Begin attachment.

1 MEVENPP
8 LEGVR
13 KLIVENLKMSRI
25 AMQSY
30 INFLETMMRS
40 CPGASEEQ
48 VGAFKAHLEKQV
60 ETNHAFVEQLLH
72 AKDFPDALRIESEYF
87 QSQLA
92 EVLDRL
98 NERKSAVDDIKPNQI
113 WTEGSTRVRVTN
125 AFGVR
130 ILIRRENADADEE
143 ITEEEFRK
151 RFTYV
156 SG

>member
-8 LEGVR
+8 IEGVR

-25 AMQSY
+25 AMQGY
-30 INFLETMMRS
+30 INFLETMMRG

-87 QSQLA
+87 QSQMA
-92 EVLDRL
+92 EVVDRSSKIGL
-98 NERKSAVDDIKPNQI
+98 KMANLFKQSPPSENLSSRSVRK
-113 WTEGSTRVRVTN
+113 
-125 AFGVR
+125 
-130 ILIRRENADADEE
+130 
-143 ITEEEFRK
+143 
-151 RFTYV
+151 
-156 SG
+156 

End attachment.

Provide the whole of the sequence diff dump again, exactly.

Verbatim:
1 MEVENPP
8 LEGVR
13 KLIVENLKMSRI
25 AMQSY
30 INFLETMMRS
40 CPGASEEQ
48 VGAFKAHLEKQV
60 ETNHAFVEQLLH
72 AKDFPDALRIESEYF
87 QSQLA
92 EVLDRL
98 NERKSAVDDIKPNQI
113 WTEGSTRVRVTN
125 AFGVR
130 ILIRRENADADEE
143 ITEEEFRK
151 RFTYV
156 SG

>member
-8 LEGVR
+8 IEGVR

-25 AMQSY
+25 AMQGY
-30 INFLETMMRS
+30 INFLETMMRG

-87 QSQLA
+87 QSQMA
-92 EVLDRL
+92 EVVDRSSKIGL
-98 NERKSAVDDIKPNQI
+98 KMANLFKQSPPSENLSSRSVRK
-113 WTEGSTRVRVTN
+113 
-125 AFGVR
+125 
-130 ILIRRENADADEE
+130 
-143 ITEEEFRK
+143 
-151 RFTYV
+151 
-156 SG
+156 